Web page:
Durham County Council has been invited to talks with the government about a county devolution deal, in a move revealed by the Local Government Chronicle (LGC) today and foreseen by this website as long ago as March.
The invitation has come from the Ministry of Housing, Communities and Local Government, where Michael Gove took charge this week with responsibilities including the levelling-up agenda.
Talks are not expected to start until after the publication of a White Paper on levelling up, expected in the autumn.
However, a go-it-alone county deal for Durham is only one option for the North East. Another possibility, being promoted by North of Tyne Mayor Jamie Driscoll is a deal taking in all seven councils in the North East (Tees Valley excepted) – Northumberland, North Tyneside, Newcastle, Gateshead, South Tyneside, Sunderland and Durham.
These seven, the so-called LA7, were all members of the North East Combined Authority (NECA) until it split in 2016 over a previous devolution offer from the government. Northumberland, North Tyneside and Newcastle, which backed the deal, broke away, formed their own North of Tyne Combined Authority (NTCA) and did their own deal.
The other four councils, including Durham, remain in a rump NECA without a deal. Durham cast the deciding vote when the NECA7 rejected devolution in 2016, but the Labour group which controlled he council at that time lost power this year for the first time in a century.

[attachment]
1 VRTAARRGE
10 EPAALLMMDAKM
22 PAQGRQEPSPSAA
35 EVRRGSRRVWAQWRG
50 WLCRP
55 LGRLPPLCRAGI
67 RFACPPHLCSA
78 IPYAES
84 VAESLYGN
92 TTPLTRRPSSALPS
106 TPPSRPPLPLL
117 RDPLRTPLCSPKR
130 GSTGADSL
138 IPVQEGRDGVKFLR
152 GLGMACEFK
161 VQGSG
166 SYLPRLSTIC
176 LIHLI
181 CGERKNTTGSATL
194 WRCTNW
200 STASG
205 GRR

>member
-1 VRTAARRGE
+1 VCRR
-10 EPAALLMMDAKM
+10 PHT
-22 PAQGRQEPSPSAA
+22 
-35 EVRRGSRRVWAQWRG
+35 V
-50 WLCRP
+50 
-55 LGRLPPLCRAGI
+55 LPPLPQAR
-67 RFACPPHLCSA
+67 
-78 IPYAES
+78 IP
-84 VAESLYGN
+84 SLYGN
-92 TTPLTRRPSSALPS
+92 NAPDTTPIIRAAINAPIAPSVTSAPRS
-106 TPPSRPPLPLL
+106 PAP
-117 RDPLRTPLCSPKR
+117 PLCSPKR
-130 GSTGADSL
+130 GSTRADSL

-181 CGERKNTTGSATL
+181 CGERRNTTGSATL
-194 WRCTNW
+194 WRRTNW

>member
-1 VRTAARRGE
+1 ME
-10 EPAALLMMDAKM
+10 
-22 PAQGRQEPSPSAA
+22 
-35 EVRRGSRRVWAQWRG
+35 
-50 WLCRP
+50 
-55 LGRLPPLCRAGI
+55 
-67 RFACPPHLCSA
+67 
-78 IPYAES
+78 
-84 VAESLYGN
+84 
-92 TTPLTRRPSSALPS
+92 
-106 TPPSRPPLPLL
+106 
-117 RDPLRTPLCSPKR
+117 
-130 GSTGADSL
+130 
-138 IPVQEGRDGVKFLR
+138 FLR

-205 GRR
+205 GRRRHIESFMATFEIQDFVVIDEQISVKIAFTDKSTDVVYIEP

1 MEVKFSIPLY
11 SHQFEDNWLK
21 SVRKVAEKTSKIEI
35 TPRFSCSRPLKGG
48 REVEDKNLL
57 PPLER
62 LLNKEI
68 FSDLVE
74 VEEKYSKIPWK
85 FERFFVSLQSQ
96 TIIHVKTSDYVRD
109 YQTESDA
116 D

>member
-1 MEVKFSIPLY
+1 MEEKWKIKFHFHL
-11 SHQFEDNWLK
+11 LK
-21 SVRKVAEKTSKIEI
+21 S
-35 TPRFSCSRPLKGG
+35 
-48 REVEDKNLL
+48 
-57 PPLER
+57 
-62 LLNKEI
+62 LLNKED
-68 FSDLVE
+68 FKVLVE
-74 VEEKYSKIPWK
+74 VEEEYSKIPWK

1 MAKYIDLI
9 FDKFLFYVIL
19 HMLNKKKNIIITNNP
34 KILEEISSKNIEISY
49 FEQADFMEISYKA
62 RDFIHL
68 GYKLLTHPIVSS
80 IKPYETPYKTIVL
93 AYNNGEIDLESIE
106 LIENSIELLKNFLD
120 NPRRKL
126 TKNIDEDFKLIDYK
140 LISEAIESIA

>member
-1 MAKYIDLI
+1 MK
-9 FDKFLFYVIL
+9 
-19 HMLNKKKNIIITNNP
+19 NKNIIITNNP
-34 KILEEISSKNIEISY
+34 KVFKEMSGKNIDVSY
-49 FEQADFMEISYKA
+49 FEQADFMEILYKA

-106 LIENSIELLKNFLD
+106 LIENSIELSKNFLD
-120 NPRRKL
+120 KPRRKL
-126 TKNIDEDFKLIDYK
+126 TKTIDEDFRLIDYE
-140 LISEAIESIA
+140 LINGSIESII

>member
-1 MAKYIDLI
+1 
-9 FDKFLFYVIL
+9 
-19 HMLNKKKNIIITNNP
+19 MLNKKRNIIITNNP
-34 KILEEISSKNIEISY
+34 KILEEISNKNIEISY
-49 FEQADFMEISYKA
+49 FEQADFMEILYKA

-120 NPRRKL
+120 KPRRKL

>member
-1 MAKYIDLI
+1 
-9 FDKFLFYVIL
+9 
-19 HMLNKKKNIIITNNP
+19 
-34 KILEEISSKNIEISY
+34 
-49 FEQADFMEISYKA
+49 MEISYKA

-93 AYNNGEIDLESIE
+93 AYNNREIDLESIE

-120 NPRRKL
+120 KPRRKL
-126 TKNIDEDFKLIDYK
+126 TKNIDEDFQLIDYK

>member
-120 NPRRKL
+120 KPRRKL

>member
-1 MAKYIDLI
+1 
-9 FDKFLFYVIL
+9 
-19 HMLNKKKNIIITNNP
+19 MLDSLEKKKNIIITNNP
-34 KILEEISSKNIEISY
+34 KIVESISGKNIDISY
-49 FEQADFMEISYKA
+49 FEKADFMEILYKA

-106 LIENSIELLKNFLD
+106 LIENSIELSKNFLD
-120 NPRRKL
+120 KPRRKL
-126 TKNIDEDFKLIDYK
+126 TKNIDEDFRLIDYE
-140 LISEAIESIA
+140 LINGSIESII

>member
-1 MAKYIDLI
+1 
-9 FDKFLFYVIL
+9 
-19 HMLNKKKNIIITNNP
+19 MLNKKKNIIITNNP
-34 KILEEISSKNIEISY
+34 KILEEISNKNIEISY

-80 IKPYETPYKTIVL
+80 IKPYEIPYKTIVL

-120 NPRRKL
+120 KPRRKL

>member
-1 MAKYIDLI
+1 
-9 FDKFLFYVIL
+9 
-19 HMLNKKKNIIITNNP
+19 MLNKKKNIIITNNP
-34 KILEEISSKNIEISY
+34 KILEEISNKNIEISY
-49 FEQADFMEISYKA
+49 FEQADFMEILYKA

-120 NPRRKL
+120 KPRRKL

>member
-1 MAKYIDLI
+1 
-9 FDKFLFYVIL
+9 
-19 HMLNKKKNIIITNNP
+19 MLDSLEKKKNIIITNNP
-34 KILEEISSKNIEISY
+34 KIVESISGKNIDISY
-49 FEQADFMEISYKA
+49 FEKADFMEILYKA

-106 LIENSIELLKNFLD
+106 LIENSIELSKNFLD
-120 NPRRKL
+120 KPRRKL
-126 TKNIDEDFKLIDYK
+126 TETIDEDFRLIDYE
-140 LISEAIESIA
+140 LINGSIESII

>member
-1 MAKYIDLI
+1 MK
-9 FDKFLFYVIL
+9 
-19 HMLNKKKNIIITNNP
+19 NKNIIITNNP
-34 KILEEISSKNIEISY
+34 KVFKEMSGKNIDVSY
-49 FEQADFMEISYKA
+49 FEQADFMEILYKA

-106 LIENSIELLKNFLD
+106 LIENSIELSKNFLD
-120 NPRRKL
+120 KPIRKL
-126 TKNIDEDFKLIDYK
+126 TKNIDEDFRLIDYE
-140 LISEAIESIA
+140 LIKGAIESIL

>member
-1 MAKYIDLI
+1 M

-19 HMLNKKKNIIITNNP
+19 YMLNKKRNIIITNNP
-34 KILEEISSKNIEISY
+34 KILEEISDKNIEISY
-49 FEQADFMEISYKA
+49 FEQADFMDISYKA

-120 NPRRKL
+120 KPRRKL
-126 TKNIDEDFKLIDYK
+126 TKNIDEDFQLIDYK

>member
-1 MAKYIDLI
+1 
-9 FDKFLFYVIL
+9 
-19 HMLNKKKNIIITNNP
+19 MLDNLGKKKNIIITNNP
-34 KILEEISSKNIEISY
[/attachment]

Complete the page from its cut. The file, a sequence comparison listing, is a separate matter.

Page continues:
Driscoll’s plan would see the original seven-member NECA re-united, but a Durham county deal would leave Gateshead, South Tyneside and Sunderland either stranded without a deal between the devolved NTCA and devolved Durham, or seeking their own deal from a weakened position. or having to reunite with NTCA with their tails between their legs.
As the LGC puts it: ‘It is feared this [a Durham county deal] would complicate discussions over a region-wide devolution deal’.
Durham leader Amanda Hopgood (Lib Dem) told the LGC: ‘It would be wrong of us if we don’t explore all avenues, but we’re not committed to any one option.’ Sunderland leader Graeme Miller (Lab) said the possibility of a Durham county deal was ‘muddying the waters’ regarding an LA7 arrangement.
NECA’s leadership board and Durham’s cabinet both met this week but there was no public discussion of these important issues affecting the economic development of the region, leaving the public in the dark about what is going on.